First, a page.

How To Talk About The Gig Economy At Parties
On side hustles and making a living.
It first happened just a week or two after I plunged into the murky swimming pool of existential uncertainty & side-hustles that is participation in the gig economy. A stranger at a party asked me what I do. I fumbled to explain that I was sort of unemployed and sort of writing and doing translating projects and other stuff.
“But what do you do?” he asked, bemused.
“I used to work at an NGO with migrants,” I tried.
“But what are you?” he asked. He wouldn’t stop repeating that.
To placate him, finally, I said I was a writer. He was probably in his late 20s; I think he was an architect or a web developer or a graphic designer. He worked at a firm with an office where he went every day. That is lovely and honorable. It suggests a kind of consistency — in routine and in identity — that I do think I’d enjoy having. To many, that sort of work is also enormously morally superior to my bohemian depravity of all-night pitch-writing benders, unpredictable income sources and occasional workday brunches. This, for me, is the gig economy, where you do a bit of everything & never know what you will do next & don’t know how to tell people what you do. When you do what you love you’ll never work a day or rest a day. When you don’t know what you do, you’ll never rest a day, either.
When I tell people I’m a writer, they almost always think it’s cool. They think I have special powers. That’s why I sometimes tell people I am a writer; it’s also why I sometimes avoid it. I am not sure what people imagine when they hear the word “writer.” It is probably not picking up dog poop or teaching Chinese children English over the internet at 4AM. It is definitely not sitting on the only piece of furniture in my apartment having emotional breakdowns over an overdraft fee triggered by an Uber ride. I am a writer, though, in the sense that it is the most aspirational of the various things I do to make money. It is the thing I’d most like to do at the exclusion of other things. In my limited experience, those other things constitute about 60% of being a writer. In my experience, only about 5% of being a writer is actually writing, and, additionally, only about 50% of my income is from writing.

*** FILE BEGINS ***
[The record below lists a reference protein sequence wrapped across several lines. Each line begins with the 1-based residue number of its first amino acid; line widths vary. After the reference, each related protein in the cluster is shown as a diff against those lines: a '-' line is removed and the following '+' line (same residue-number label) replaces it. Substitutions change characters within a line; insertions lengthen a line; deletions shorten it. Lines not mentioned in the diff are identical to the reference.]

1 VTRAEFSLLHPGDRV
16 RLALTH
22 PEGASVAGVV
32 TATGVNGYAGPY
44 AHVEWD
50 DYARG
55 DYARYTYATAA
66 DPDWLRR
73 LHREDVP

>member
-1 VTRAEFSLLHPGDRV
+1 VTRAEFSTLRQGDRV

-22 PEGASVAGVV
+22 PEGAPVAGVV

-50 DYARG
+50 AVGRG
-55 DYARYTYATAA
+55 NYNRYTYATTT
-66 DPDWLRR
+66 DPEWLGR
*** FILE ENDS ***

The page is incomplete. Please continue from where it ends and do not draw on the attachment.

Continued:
When people ask me what I do, I have to remind myself that they are not necessarily interested in what I do to make money — or, at least, not in all the things that I do. Someone recently asked me at a party what I do when I’m not writing. Feeling deeply found out, I immediately listed off my other lucrative endeavors: I translate things and take care of dogs and children and I’m trying to start teaching English, I said. Moments later I realized what a weird, guilty answer that was, and they confirmed that they weren’t, indeed, asking how else I make money. I reveal my imposter syndrome too quickly: fewer people than I think, probably, realize how rare it is to subsist as a writer.